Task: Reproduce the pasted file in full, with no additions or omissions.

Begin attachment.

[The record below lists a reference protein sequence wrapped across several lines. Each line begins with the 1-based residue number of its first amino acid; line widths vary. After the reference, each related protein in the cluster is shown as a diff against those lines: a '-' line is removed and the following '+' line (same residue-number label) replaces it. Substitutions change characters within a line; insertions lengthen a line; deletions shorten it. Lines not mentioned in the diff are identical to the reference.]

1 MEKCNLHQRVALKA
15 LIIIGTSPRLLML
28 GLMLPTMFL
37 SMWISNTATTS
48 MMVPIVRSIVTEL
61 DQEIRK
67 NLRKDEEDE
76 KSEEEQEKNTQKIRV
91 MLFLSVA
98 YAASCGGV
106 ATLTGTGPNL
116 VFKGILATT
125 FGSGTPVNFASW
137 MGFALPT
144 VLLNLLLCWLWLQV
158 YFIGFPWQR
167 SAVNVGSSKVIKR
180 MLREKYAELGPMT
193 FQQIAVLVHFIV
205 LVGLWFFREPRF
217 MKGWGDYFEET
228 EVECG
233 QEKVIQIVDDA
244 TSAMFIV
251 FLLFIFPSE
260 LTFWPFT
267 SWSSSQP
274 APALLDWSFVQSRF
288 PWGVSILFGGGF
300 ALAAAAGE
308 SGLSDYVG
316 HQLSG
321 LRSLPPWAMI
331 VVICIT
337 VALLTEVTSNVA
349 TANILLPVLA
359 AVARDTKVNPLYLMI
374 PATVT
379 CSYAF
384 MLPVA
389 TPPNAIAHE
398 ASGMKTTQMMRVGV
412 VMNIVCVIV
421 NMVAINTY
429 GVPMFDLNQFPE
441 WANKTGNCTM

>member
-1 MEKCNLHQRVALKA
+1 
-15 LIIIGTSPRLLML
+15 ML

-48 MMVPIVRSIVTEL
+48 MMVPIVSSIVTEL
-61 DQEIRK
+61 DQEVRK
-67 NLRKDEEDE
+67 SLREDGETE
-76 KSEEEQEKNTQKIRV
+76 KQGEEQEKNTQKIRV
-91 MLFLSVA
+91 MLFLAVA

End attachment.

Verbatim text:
[The record below lists a reference protein sequence wrapped across several lines. Each line begins with the 1-based residue number of its first amino acid; line widths vary. After the reference, each related protein in the cluster is shown as a diff against those lines: a '-' line is removed and the following '+' line (same residue-number label) replaces it. Substitutions change characters within a line; insertions lengthen a line; deletions shorten it. Lines not mentioned in the diff are identical to the reference.]

1 MEKCNLHQRVALKA
15 LIIIGTSPRLLML
28 GLMLPTMFL
37 SMWISNTATTS
48 MMVPIVRSIVTEL
61 DQEIRK
67 NLRKDEEDE
76 KSEEEQEKNTQKIRV
91 MLFLSVA
98 YAASCGGV
106 ATLTGTGPNL
116 VFKGILATT
125 FGSGTPVNFASW
137 MGFALPT
144 VLLNLLLCWLWLQV
158 YFIGFPWQR
167 SAVNVGSSKVIKR
180 MLREKYAELGPMT
193 FQQIAVLVHFIV
205 LVGLWFFREPRF
217 MKGWGDYFEET
228 EVECG
233 QEKVIQIVDDA
244 TSAMFIV
251 FLLFIFPSE
260 LTFWPFT
267 SWSSSQP
274 APALLDWSFVQSRF
288 PWGVSILFGGGF
300 ALAAAAGE
308 SGLSDYVG
316 HQLSG
321 LRSLPPWAMI
331 VVICIT
337 VALLTEVTSNVA
349 TANILLPVLA
359 AVARDTKVNPLYLMI
374 PATVT
379 CSYAF
384 MLPVA
389 TPPNAIAHE
398 ASGMKTTQMMRVGV
412 VMNIVCVIV
421 NMVAINTY
429 GVPMFDLNQFPE
441 WANKTGNCTM

>member
-1 MEKCNLHQRVALKA
+1 
-15 LIIIGTSPRLLML
+15 ML

-48 MMVPIVRSIVTEL
+48 MMVPIVSSIVTEL
-61 DQEIRK
+61 DQEVRK
-67 NLRKDEEDE
+67 SLREDGETE
-76 KSEEEQEKNTQKIRV
+76 KQGEEQEKNTQKIRV
-91 MLFLSVA
+91 MLFLAVA